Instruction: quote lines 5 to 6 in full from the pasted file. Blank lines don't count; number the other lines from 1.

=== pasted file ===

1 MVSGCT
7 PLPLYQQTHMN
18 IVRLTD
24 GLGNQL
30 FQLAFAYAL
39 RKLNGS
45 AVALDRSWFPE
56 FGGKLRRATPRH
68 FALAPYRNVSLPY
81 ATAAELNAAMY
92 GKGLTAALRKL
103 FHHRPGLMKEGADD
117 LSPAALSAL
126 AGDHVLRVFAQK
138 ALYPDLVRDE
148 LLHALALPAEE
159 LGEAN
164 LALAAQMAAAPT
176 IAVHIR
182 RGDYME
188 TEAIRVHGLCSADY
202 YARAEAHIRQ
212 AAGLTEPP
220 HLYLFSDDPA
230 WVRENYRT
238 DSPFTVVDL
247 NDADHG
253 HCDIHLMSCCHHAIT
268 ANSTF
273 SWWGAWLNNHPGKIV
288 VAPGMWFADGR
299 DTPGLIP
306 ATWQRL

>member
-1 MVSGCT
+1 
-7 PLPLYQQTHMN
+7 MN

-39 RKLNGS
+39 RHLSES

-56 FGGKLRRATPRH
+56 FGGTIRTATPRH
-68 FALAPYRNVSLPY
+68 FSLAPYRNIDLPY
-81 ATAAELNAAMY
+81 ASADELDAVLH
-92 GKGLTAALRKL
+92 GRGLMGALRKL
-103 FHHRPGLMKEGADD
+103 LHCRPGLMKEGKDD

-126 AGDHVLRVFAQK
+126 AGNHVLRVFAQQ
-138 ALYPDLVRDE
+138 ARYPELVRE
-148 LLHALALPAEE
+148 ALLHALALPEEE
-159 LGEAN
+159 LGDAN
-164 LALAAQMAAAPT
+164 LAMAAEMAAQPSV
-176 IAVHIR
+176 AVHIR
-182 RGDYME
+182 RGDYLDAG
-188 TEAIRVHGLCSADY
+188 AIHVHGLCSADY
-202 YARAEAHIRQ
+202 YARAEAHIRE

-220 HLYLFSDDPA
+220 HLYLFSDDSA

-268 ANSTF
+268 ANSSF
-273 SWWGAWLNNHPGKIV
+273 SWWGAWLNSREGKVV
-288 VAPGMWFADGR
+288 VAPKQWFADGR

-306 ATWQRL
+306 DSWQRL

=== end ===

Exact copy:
30 FQLAFAYAL
39 RKLNGS